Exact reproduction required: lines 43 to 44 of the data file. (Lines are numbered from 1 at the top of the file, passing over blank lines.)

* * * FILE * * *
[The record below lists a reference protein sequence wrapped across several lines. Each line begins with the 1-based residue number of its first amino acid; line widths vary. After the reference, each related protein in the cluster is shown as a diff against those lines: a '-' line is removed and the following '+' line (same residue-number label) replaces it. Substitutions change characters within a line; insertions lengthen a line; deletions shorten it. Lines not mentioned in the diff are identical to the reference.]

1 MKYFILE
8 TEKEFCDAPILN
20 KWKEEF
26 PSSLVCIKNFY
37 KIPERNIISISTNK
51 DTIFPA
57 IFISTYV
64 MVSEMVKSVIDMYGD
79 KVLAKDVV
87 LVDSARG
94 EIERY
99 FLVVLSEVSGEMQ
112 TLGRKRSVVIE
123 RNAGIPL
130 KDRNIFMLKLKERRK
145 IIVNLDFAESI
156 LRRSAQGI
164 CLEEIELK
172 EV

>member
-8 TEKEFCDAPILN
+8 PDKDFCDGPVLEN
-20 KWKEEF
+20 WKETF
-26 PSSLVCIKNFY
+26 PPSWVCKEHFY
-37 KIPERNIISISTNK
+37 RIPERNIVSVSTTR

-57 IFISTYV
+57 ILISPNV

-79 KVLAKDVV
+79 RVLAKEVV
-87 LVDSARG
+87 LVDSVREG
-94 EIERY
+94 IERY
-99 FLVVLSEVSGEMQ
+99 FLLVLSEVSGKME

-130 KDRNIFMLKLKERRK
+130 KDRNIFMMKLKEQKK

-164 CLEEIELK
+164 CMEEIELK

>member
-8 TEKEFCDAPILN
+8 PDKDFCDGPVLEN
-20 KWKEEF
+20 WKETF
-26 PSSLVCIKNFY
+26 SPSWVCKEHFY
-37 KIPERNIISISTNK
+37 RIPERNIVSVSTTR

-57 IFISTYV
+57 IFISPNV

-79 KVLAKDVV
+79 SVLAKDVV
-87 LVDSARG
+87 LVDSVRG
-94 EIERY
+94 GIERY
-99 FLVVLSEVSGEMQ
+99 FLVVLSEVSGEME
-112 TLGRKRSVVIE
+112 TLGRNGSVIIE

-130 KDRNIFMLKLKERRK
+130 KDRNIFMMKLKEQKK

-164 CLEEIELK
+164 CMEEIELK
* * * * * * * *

+164 CMEEIELK

>member